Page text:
In a new working paper, David Austin argues that for a variety of reasons, private agents do not optimize with respect to energy efficiency measures. From Addressing Market Barriers to Energy Efficiency in Buildings:
… I argue that imperfections—relating to misperceived prices, imperfect information, and biased reasoning—in markets for energy-using products interfere with people’s ability to make privately optimal decisions. The result is an energy-efficiency gap, or an “energy paradox”: Energy-efficient technologies with lower lifetime costs diffuse more slowly through the economy than would be expected given their cost advantages.
Because of energy’s social costs—not only regional pollutants (primarily particulates and oxides of sulfur and nitrogen) and global greenhouse gases (primarily carbon dioxide) from energy production and consumption, but also local pollution, traffic, and noise from resource extraction and transport—there are social benefits from policies that narrow the energy-efficiency gap. Growing concerns about global climate change have made it important to identify ways of reducing greenhouse-gas emissions at relatively low cost. Policies that address imperfections in markets for energy efficiency can reduce polluting emissions at a cost that is relatively low compared with the benefits. With buildings responsible for a substantial share of U.S. energy consumption, such policies make buildings an important potential source of lower-cost emissions reductions.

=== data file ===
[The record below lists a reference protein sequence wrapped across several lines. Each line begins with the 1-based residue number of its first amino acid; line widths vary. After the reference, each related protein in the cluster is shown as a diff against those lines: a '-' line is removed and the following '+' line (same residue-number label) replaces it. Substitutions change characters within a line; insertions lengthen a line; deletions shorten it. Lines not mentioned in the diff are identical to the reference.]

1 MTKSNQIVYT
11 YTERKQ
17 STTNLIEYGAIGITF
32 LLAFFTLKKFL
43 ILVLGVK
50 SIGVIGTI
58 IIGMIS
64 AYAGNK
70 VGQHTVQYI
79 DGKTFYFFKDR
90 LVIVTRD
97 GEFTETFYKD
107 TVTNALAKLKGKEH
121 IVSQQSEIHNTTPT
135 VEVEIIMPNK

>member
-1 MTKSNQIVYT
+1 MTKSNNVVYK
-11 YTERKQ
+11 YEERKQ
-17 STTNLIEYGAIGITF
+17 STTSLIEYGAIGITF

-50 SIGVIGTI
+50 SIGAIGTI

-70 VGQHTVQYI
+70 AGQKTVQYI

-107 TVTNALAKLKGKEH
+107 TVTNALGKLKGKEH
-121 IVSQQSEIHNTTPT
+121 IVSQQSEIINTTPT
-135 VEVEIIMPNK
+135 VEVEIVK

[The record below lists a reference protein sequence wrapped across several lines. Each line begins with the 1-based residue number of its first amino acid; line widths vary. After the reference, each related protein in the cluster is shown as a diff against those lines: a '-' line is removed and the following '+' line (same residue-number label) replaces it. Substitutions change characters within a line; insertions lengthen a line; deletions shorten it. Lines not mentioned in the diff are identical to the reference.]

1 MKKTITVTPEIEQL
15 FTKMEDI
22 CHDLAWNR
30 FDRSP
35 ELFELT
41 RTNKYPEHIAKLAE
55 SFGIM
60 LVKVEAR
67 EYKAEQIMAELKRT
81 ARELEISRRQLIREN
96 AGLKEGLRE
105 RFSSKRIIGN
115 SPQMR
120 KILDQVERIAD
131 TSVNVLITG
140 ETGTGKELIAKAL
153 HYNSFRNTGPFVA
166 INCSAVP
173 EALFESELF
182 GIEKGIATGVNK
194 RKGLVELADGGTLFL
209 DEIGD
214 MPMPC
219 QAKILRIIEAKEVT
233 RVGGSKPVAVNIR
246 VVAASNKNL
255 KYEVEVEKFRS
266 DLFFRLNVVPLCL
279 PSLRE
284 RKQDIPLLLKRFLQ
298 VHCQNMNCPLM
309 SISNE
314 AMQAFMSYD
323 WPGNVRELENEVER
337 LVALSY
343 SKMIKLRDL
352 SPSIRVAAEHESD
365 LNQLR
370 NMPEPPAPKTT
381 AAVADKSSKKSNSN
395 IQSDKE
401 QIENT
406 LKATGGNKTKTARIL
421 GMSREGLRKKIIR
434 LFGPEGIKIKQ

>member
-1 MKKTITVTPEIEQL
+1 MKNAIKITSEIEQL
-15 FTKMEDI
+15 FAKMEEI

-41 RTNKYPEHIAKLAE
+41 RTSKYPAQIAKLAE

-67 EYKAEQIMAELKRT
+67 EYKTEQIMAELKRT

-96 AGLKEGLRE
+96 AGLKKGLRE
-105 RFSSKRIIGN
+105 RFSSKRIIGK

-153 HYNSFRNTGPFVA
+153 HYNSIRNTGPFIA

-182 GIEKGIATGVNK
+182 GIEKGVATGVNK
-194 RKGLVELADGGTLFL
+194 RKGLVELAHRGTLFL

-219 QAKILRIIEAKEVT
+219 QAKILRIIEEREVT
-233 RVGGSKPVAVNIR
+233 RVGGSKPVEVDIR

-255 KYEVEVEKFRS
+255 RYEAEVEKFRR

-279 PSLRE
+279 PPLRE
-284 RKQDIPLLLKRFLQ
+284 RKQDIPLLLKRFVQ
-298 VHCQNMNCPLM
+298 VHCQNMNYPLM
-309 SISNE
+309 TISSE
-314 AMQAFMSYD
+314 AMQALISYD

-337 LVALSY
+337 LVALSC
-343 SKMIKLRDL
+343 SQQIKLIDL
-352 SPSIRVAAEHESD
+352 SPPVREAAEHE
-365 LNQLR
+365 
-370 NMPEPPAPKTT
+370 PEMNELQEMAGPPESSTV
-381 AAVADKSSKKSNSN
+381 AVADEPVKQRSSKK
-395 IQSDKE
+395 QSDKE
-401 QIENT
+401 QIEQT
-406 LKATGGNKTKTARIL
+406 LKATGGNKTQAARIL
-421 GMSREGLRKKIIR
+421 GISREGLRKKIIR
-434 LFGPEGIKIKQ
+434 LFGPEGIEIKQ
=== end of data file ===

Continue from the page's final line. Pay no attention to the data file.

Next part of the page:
Austin cites the three sources of these distortions:
- Energy prices are misperceived and may differ from the incremental cost of service;
- Consumers’ responses to price signals are hampered by imperfect information; and
- Consumers’ assessments of potential energy savings tend to be too low because of biased reasoning.
The second reason was more familiar to me; underprovision of information is commonplace when the benefits cannot be appropriated. The first and third are (to me) more novel. He cites as an example the tenant/landlord issue, or “split incentive” problem. Builders/landlords are unable to recoup the higher costs associated with greater investment in energy efficiency since evidence of that investment for tenants is difficult to discern. The third reason is not one that is typically assumed in neoclassical economic analysis, but seems to be important in practice.
As a consequence, putting a price on carbon emissions reflecting current estimated damages would not eliminate the energy-efficiency gap (the difference between existing and economically-rational levels of energy efficiency), or the rationale for other energy-efficiency policies. But higher future carbon prices, reflecting rising present-value damages, would further narrow the gap. This point is illustrated, in a heuristic fashion, in Figure 1:
Figure 1: Energy-efficiency gap.
The stakes are large. Policies to reduce energy consumption in buildings by 5%, narrowing the energy-efficiency gap by half, would result in reduced environmental damages by between $600 million to $4.6 billion per year (in 2012 constant dollars).
The working paper is here.